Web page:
Sgamabti criticises Ingham for invoking an ‘extra–economic agency’ (i.e., the state) as an explanation for the various historical developments leading up to modern money. In particular, Sgambati has in his sights Ingham’s invocation of sovereign power (the taxing authority) as part of his explanation for why it is we experiencing a promise of payment (debt money) as a means of payment. (i.e., Ingham focuses on the state’s ability to establish a unit of account through taxation, and the state’s capacity to use coercive power to determine what can be purchased with that money.) Thus “orthodox theory is unable to explain why and how money gets historically constructed so as to bear purchasing power” (p. 316). The answer, suggests Sgambati in his European Journal of Sociology paper, and in a forthcoming piece for New Political Economy, is to attend to the liquidity or exchangeability of debt:
“the significance of money in such an infrastructure of liquid debt relations is precisely that it bears the potential not to pay, that is, to be withdrawn from exchange sensu strictu and be instead channelled into the speculative buying and selling of debts, to the point of bringing overall exchanges to a stall, as in financial crises, and with the consequence of turning pro tem suspensions of debt settlements into a structural impossibility to pay the debt” (EJS, p. 327)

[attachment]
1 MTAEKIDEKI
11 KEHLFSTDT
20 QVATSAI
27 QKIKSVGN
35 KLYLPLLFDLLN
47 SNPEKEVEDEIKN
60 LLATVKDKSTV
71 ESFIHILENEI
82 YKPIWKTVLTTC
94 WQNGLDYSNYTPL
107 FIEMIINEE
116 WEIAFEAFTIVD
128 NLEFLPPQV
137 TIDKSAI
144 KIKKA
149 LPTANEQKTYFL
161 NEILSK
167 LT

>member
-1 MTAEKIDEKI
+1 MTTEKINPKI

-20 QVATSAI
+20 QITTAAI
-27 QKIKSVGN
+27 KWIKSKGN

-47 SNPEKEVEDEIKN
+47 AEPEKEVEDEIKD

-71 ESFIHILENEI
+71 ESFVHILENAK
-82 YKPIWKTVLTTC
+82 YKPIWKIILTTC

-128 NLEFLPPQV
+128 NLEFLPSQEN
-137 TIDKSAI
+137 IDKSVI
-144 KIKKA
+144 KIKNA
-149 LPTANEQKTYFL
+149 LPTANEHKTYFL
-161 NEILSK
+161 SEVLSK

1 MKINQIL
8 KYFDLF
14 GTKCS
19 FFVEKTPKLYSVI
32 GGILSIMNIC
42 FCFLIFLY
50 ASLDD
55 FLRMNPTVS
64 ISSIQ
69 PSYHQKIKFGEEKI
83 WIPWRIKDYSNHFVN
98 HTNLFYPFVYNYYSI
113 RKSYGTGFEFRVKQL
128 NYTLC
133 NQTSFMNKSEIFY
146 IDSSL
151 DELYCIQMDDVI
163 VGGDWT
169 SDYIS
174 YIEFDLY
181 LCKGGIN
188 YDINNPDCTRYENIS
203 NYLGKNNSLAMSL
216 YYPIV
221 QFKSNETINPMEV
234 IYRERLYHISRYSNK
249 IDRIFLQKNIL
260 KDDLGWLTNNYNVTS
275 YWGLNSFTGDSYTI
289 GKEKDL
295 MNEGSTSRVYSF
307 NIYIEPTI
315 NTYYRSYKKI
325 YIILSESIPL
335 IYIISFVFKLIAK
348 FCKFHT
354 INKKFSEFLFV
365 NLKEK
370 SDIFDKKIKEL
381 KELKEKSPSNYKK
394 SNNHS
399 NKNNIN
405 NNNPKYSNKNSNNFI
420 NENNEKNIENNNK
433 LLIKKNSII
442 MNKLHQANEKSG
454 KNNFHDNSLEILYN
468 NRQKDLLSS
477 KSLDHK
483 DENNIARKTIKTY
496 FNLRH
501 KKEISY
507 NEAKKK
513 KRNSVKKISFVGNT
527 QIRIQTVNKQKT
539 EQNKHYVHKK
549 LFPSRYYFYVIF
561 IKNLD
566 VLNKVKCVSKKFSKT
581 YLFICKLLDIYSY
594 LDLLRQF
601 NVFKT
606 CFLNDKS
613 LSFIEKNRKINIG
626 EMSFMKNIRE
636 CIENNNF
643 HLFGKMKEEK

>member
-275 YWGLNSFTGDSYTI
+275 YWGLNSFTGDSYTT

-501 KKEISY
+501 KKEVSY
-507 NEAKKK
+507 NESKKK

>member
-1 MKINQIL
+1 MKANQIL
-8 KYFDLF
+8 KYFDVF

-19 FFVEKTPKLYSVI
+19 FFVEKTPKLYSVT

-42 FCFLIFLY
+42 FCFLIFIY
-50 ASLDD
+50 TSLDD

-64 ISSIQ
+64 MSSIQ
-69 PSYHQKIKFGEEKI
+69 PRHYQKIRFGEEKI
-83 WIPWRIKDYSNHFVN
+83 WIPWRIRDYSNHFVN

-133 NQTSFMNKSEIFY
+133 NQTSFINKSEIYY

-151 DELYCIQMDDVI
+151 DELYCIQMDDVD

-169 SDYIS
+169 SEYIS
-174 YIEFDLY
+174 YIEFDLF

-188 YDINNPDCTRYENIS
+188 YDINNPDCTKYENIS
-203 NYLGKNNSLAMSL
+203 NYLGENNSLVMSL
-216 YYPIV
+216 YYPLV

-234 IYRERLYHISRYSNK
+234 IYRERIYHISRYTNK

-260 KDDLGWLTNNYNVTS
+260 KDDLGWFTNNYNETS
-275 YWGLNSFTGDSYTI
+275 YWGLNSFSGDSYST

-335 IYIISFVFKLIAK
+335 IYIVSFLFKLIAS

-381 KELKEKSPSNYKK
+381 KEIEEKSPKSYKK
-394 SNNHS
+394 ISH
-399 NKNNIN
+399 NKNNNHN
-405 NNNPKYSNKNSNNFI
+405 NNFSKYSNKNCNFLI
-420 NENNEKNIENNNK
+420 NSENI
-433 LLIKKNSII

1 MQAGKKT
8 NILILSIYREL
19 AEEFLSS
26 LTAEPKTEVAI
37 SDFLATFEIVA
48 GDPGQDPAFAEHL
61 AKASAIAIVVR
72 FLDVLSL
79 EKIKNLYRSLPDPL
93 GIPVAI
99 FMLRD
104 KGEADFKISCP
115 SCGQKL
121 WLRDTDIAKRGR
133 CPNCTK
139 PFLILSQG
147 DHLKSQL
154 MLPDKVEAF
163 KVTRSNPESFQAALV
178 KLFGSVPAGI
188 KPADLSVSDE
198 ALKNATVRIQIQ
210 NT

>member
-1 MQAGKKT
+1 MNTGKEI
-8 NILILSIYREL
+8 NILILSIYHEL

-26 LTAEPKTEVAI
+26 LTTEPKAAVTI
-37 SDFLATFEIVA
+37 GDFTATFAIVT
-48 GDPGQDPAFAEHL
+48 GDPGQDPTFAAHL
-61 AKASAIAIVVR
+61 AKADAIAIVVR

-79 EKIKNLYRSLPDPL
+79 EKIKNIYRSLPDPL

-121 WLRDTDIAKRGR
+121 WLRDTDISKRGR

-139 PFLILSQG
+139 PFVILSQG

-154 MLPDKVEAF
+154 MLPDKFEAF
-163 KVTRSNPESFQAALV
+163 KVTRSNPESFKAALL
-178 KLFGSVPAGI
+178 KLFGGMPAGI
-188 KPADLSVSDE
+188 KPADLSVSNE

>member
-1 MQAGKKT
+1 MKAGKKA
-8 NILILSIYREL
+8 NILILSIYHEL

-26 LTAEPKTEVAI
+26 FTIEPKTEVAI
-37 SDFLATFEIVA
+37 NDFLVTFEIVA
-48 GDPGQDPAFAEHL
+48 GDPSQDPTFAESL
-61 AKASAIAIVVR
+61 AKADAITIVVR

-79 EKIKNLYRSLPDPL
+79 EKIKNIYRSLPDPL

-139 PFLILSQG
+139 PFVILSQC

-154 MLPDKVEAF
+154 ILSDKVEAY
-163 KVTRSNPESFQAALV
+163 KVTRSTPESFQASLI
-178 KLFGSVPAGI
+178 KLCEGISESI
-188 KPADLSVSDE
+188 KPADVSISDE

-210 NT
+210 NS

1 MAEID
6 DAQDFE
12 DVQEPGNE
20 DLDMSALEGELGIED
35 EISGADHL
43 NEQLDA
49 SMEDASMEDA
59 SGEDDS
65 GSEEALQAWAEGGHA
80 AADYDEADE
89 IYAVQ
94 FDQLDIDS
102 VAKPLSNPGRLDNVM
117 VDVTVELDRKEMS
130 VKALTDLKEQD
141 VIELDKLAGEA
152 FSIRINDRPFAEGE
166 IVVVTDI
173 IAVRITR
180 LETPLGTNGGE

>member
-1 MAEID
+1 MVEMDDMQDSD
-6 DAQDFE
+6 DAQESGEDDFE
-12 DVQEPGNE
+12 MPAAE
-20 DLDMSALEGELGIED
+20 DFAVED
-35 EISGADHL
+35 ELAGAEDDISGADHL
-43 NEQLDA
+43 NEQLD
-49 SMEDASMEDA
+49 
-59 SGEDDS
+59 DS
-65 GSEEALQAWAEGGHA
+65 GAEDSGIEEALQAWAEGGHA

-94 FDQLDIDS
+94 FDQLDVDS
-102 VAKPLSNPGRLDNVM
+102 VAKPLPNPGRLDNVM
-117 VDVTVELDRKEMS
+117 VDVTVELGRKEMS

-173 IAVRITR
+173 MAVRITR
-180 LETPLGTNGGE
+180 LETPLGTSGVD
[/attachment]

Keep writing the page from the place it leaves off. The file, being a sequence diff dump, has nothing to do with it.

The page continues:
If we understand money as purchasing power that is issued as exchangeable debt, and which can be withdrawn from exchange in order to pursue the further creation of money, then the situation that Lord Turner described at his book launch – of around 60–70% of bank lending going into a vicious game of Monopoly played by those capable of participating in the collective effort that is the housing bubble – is revealed as an inevitability of our current banking–monetary system.
In Sgambati’s New Political Economy paper, the techniques that make this system possible are delved into further. Where his EJS paper started by dispensing with the barter myth of monetary origins, the NPE article begins by dispensing with the fractional reserve model of banks as intermediaries – that which the Bank of England dismissed last January (see above), but the consequences of which few seem willing to faceo. Playing on the shared etymology in many languages of words for ‘debt’ and words for ‘sin’ or ‘guilt’, Sgambati asks,
“why is it that banks, namely those who allegedly get to lend money in virtue of their exceptional credit, are in fact the biggest debtors on earth – so indebted that following the global financial crisis they have been basically granted with the privilege of not paying for their ‘sins’?” (NPE, p. 2)